If you haven’t heard the buzz yet…you may be missing out on an opportunity to diversify the PA Profession while addressing and eliminating health disparities.
Project Access is designed to inspire and motivate underrepresented minority youths to pursue a career as a Physician Assistant. The program also addresses the social and economic barriers faced by our minority, K-12 through college.
African Americans, Hispanic Americans and American Indians make up nearly one quarter of the U.S. population, however, less than 10% of minorities practicing in the medical field are
from one of theses underrepresented groups, according to the Physician Assistant Education Association (PAEA). Increasing the number of minority providers is critical to improving the health care delivery system and a key element in addressing racial
and ethnic disparities in health care.
In 1987, under the direction of PA Brenda Jasper, Project Access made its debut in high schools and junior colleges geared
towards underrepresented students interested in pursuing a career as a Physician Assistant. This event was held annually during the AAPA and APAP (now PAEA) annual conferences; providing presentations to minority students from the inner city, rural communities,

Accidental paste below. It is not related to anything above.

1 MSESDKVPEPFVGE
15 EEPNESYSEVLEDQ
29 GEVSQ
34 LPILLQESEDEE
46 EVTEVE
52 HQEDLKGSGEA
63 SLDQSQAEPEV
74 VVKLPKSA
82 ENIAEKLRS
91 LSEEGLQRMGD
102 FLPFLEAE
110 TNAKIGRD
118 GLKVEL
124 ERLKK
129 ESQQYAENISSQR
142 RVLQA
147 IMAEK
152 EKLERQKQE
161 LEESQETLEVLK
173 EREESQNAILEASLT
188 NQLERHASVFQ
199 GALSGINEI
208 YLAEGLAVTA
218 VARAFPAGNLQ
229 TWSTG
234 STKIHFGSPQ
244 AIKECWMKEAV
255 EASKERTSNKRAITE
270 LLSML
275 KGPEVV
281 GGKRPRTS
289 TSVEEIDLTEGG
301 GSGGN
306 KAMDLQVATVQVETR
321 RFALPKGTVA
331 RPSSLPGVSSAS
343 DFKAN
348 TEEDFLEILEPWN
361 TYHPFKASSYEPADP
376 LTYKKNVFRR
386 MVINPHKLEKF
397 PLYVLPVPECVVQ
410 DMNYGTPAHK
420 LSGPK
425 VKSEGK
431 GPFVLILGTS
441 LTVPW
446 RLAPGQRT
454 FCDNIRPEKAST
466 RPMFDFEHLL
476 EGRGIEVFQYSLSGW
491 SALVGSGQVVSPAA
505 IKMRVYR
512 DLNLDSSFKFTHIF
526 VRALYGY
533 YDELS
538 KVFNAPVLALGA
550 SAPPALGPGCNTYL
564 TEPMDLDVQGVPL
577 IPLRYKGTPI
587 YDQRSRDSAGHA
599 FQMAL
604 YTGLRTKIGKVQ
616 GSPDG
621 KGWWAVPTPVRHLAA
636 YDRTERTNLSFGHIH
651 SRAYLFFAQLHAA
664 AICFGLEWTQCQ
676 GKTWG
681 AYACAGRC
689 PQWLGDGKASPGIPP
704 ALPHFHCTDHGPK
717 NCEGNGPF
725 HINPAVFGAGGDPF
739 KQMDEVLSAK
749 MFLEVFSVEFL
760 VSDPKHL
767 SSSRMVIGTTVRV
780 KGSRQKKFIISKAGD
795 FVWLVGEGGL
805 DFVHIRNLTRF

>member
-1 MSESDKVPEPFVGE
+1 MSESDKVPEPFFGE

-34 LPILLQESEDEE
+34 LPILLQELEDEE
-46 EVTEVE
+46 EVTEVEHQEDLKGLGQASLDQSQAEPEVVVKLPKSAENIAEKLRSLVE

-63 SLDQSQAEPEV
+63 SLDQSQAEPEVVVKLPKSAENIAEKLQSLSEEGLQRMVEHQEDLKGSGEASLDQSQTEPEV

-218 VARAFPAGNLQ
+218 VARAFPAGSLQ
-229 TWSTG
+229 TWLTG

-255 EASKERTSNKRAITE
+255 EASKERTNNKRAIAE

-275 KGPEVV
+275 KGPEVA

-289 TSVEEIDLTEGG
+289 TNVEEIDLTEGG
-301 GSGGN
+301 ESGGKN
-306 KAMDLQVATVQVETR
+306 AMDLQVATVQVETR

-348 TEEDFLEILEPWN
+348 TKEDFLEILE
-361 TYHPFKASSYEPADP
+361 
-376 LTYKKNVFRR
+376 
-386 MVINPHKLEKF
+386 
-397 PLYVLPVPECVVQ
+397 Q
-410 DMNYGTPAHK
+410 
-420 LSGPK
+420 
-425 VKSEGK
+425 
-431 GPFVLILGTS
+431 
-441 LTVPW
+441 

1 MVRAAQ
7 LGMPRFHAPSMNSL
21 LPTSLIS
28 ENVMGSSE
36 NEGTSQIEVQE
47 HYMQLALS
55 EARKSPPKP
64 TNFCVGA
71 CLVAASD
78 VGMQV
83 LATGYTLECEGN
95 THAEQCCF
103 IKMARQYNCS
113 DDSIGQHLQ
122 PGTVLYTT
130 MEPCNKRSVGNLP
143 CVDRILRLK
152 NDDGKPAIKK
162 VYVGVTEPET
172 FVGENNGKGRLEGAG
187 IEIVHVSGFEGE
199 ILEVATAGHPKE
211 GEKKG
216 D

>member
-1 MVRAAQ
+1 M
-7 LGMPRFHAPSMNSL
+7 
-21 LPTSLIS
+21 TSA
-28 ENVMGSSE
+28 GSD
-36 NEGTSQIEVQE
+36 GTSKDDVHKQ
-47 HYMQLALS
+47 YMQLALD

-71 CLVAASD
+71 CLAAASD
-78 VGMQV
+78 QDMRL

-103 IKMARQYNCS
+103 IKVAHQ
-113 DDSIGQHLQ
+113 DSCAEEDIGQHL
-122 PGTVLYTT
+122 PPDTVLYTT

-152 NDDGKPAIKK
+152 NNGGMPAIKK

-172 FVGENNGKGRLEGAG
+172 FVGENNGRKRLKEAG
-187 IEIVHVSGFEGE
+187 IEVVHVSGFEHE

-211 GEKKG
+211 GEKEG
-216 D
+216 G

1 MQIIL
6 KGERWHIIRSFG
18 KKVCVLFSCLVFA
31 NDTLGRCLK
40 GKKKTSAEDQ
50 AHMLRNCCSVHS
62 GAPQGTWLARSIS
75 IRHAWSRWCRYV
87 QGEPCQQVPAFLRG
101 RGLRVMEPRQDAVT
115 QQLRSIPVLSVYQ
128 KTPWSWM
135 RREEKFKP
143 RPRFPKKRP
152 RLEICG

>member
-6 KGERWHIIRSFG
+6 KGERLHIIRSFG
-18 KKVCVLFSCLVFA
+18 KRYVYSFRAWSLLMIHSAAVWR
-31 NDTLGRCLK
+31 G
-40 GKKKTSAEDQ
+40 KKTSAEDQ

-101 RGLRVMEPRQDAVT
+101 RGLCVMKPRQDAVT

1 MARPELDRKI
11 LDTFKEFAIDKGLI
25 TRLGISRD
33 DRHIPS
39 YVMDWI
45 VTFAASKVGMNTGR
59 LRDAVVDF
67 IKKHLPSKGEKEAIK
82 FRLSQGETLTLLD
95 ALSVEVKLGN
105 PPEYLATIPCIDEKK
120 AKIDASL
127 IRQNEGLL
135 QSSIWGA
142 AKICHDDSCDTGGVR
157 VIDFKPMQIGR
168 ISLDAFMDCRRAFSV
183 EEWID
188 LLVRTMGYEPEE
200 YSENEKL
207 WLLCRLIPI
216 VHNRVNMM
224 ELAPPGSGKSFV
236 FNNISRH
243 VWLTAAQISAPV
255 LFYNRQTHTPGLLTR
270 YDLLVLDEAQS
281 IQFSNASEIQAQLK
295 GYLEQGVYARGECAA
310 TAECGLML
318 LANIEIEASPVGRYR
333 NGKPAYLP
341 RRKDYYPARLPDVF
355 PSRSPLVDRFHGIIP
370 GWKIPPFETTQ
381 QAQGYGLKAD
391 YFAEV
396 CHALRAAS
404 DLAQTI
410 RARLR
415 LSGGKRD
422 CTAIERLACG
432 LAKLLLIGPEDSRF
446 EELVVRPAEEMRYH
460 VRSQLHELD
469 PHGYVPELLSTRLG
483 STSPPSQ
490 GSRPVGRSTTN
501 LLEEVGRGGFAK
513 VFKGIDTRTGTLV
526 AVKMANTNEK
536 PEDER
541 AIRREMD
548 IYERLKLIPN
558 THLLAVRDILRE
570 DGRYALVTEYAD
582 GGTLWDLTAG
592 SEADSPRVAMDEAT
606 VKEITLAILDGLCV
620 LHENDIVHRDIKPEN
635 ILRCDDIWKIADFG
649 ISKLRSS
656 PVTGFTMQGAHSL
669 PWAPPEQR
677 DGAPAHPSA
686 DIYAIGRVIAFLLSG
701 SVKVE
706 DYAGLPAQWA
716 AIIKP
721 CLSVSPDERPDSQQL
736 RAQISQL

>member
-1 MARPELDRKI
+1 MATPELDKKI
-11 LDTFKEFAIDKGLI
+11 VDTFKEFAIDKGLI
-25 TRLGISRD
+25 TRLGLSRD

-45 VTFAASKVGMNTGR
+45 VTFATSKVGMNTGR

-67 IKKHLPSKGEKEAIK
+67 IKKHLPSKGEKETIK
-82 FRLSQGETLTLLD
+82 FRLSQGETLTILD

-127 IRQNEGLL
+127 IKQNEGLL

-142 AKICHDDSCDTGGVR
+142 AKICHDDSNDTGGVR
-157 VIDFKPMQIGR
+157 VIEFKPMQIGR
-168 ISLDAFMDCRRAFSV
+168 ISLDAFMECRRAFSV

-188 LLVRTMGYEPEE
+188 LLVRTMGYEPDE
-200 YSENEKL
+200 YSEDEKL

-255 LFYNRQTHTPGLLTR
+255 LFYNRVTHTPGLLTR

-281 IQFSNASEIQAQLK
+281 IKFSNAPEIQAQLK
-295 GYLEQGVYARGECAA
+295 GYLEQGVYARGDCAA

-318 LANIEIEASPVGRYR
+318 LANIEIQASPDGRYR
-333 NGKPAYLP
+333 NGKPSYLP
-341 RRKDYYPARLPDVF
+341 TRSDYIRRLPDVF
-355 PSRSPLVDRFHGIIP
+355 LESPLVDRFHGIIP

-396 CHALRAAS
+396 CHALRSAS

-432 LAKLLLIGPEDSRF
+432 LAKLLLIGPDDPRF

and even the Navaho Nation. A lack of designated funding eventually ended a decade of successful outreach by PAs to community youths in our host cities.
In May 2010,
AAPA’s Committee on Diversity (COD) in partnership with PAEA’s Committee on Ethnic and Cultural Diversity (CECD) re-launched the Project in Atlanta, Georgia. Both committees strategically packaged this project for utilization on the national,
regional and local levels for implementation. The Board of Directors of both AAPA and PAEA approved nearly $4000.00 for funding to help with the efforts. Project Access has since been incorporated into AAPA’s Strategic Plan and the Project
has been viewed as a vehicle to increase patient’s access to care by educating those in underrepresented communities with the hope that those individuals will return to those communities to provide care and act as mentors to future generations.
Another vision for the success of Project Access is for constituent organizations to take ownership of the outreach and conduct visits throughout the year within their local
communities. “Conducting Project Access at the National level during the AAPA and PAEA conference is just the start….it is the local PAs, constituent organizations and PA programs that will maintain the Project and determine it’s true
longevity and success,” says Harris, Former Chair for AAPA’s Committee on Diversity.
With Healthcare Reform at the tip of everyone’s tongue and with Physician Assistants
named as a key factor in helping to address the ongoing healthcare crisis, it is imperative that PAs take an active role in eliminating health disparities while diversifying the PA profession by educating and recruiting underrepresented youths on the opportunities
of a career as a Physician Assistant.
Click here to learn about this year's Project Access plans at the AAPA's